Medical Minute: Heparin Allergy

By: Casey Taylor
By: Casey Taylor

After surgery, Sylvia Bender was given a common drug to prevent blood clotting. Years later, she knew something was wrong.

"Every time I would take a breath, it would feel like a knife was stabbing right, just right in my ribs," says Sylvia.

She developed blood clots in her lungs, a result of an allergy to the drug heparin.

"The first time I went to the emergency room, I told them, I said, 'I'm 10 days post-op and I think I have a blood clot,' and they said 'Oh, no. It's cardiac or it's pleurisy,'" Sylvia explains.

What they didn't know is what researcher John Francis is trying to get more people to recognize.

"Fifty percent of patients that undergo open-heart surgery will develop an antibody to the heparin drug," says John Francis, Ph.D. researcher.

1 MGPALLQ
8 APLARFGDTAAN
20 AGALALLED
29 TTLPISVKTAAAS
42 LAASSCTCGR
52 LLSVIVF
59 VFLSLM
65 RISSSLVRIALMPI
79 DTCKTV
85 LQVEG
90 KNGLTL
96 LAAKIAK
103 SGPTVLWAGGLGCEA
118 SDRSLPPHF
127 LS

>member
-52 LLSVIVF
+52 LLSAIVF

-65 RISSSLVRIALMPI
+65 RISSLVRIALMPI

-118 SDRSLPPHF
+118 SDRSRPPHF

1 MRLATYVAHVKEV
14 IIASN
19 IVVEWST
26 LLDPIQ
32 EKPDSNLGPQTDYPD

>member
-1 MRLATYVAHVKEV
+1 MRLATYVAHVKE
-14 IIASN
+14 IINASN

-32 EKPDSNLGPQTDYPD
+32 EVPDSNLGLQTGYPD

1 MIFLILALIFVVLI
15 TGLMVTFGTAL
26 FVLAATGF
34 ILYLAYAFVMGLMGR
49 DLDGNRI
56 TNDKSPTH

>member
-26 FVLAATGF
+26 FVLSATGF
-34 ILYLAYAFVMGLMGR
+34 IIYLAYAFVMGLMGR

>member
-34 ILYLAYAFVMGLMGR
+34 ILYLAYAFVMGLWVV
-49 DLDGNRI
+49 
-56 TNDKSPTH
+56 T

Those patients may later develop clots and be given heparin again.

"In other words, in a patient that is being given heparin to prevent blood clotting, the very drug which is supposed to help that, in fact, makes it worse."

Francis says it's important that doctors measure blood platelet counts before heparin treatment and monitor them regularly after. Pain at the site of injection, fever, sweating, and shortness of breath are other signals of allergy.

Sylvia will soon be having knee surgery. She knows to mention her allergy to her doctor.

"When I found out I, was allergic to it, it was like, well, 'Thank you Lord that you told me this' and now I will make sure that they don't give me any heparin," says Sylvia.

Now she can use her energy to focus on her birds.

For more information, contact:

Heather Allebaugh
Florida Hospital, Orlando

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